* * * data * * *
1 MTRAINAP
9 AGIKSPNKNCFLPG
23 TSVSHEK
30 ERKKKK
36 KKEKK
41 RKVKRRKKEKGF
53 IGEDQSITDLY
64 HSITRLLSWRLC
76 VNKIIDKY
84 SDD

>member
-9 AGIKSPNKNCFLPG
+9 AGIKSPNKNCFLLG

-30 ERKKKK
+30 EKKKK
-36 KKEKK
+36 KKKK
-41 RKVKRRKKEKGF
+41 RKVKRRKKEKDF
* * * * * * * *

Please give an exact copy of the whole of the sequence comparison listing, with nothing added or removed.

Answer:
1 MTRAINAP
9 AGIKSPNKNCFLPG
23 TSVSHEK
30 ERKKKK
36 KKEKK
41 RKVKRRKKEKGF
53 IGEDQSITDLY
64 HSITRLLSWRLC
76 VNKIIDKY
84 SDD

>member
-9 AGIKSPNKNCFLPG
+9 AGIKSPNKNCFLLG

-30 ERKKKK
+30 EKKKK
-36 KKEKK
+36 KKKK
-41 RKVKRRKKEKGF
+41 RKVKRRKKEKDF